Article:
MODESTO — Now that the April 15 tax deadline is past, Modesto resident and certified public accountant John Bettencourt can breathe a little easier.
Bettencourt, a senior tax partner at Atherton & Associates, has been with the firm for about 41 years. He specializes in tax and litigation support, with an emphasis on farmers, real estate transactions including exchanges, IRS audits and troubleshooting difficult issues.
His business was one of the few in Modesto that didn't experience severe belt-tightening or massive layoffs during the financial downturn.
"We have been very blessed in this economy," he said. "Though I have had fears of a downturn for us, we really are one of the few businesses that was not hurt by this recession in any of the last four years."
He spoke to The Bee about taxes, the economy and what can be done at the local, state and federal levels to improve the financial picture.
Q: As many folks heave a sigh of relief for getting through another April 15 deadline, can you share the best way that many of us can use to reduce our tax liability for 2013?
A: I don't know there is a best way to reduce tax liabilities, other than be organized with your records. For most taxpayers, especially individuals, it would be good to place your tax records somewhere where they are easily recoverable. Don't believe in the "quick fix" and "guaranteed refunds" people. A lot of them are not interested in you, but only interested in lining their pockets, and will be gone when the IRS comes knocking. If you get a refund, it will be based on what you paid in during the year and the other items on your return.
Q: What's the most common error people make on their taxes?
A: It is hard to say what the most common error would be the IRS might have statistics on this. I can tell you the saddest thing I've seen: Hard workers going to a preparer who grossly falsifies deductions (usually contributions and miscellaneous deductions), and then they tell their friends to go to the same place. They get a big refund for a year or two, and then the IRS audits them and their friends, and their lives are messed up for five years. Sometimes you can help them unwind that problem, but usually there is no easy solution. If your return doesn't make sense, take a hard look at it, and make sure you are comfortable with the information on the return.
Q: What's the most important tax tip you can give to Bee readers?
A: Returns are so wide-ranging that a one-size-fits-all tip is not practical. But most families with children should check to see if they are eligible for the child care credit when both spouses work; tuition credits if you have a child or adult going to school; and if they are eligible for the child dependent credit.
Q: Do you have a favorite true story about someone and their taxes?
A: One of the best is about the toughest revenue officer in the area who turned out to be a hero. A new client came into my office, and because of an ex-spouse, she owed a tremendous amount of money and was making monthly payments to the IRS. The revenue officer handling the case, who was tough as nails but fair, thought the woman was being honest with them and doing the best she could. Most options to reduce the liability weren't viable, but I had promised to try and help her.
I found one piece of paper that was inconsistent with everything else. I took it to the revenue officer all he had to do was say the document was an error and didn't change anything. Instead he said, "Let me pass this by my supervisor." He did follow through, and when he was done, it was determined that the woman didn't owe any of the tax liability. This man, because of his integrity, gave this person's life back to her.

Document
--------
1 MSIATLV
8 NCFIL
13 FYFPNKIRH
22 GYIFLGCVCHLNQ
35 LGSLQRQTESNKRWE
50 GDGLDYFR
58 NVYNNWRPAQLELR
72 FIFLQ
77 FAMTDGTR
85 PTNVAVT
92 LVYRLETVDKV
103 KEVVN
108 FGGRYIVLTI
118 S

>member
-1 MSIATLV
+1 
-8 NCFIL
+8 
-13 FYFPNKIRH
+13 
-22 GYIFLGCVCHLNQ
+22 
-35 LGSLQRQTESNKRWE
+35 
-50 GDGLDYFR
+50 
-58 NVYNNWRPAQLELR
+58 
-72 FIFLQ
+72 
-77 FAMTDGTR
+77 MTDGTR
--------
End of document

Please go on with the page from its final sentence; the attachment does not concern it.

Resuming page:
Q: Your firm sent letters warning about the "fiscal cliff" months before anyone else was talking about it. How do you feel about the action-inaction the government took on that?
A: I think both political parties need to take responsibility. I nicknamed the fiscal cliff the "fiscal molehill" because what the government tends to do is find a quick fix (not solve the problem) and kick the problem down the road. In the end, the problem gets tougher to deal with and not easier.
Q: What would you like to see the federal and state governments do to improve our economy?
A: I think they have to deal with real issues. There is too much "you are the bad guy, and I am the hero" in our political system. Problems need to be dealt with and resolved. I do understand it is not easy to do that. That is what statesmen (not politicians) do. We need more statesmen in the system. We have a need for pension reform, tort reform, solving health care costs in a fair way. Also, political contribution reform is a necessity.
Q: What's the single most important issue that will improve the economy here in Modesto?
A: I don't know that I have an easy answer, but since the economy is often compared to the difficult economy in the Appalachian Mountains, a Federal Enterprise Zone in this area could be a tremendous benefit to encourage businesses to come into this area and improve the economy.
Q: Is your faith an important part of your life? If so, how does it impact your career?
A: Yes, my faith is important to my life. When you try to live by your faith and I will be the first to admit I'm not perfect by its nature, it gives you core values to live by, both in life and in your career. It's not about being right, it's about getting it right.
Q: Do you have anything else you'd like to share about taxes, the economy or something else?
A: John Wooden, the great basketball coach (he was a much greater man than a coach), wrote several books. Reading one of them would be a great learning experience for anyone, and just might help a person have a little more wisdom in life.
Bee staff writer Sue Nowicki can be reached at firstname.lastname@example.org or (209) 578-2012.